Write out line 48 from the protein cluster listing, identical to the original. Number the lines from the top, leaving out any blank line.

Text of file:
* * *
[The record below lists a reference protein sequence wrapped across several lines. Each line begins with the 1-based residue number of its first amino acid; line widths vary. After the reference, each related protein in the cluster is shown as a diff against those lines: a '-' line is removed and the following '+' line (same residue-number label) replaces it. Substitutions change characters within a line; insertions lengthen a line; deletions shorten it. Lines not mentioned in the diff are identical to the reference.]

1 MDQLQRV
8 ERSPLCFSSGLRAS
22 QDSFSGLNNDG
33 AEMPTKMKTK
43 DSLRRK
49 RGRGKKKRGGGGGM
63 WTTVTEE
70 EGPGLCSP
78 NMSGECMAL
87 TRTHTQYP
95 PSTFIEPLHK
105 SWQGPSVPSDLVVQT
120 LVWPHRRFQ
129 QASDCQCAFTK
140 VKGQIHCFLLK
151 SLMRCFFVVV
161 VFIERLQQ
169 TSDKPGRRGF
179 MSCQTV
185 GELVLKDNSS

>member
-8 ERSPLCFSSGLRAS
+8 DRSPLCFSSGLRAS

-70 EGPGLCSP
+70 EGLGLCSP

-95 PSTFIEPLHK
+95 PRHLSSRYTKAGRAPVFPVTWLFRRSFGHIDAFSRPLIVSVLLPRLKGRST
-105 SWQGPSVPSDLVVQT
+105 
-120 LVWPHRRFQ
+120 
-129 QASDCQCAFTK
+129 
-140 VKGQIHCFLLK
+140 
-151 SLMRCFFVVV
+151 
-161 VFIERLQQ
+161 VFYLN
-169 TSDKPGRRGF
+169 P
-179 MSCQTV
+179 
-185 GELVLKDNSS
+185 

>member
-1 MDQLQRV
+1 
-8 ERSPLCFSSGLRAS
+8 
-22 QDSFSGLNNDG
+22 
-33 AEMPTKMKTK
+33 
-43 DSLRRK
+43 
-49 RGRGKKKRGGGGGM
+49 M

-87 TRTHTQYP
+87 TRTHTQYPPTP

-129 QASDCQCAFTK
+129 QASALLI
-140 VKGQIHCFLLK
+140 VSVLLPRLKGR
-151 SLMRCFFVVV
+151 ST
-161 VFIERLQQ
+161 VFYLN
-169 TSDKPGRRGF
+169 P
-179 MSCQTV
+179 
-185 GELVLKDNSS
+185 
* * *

-1 MDQLQRV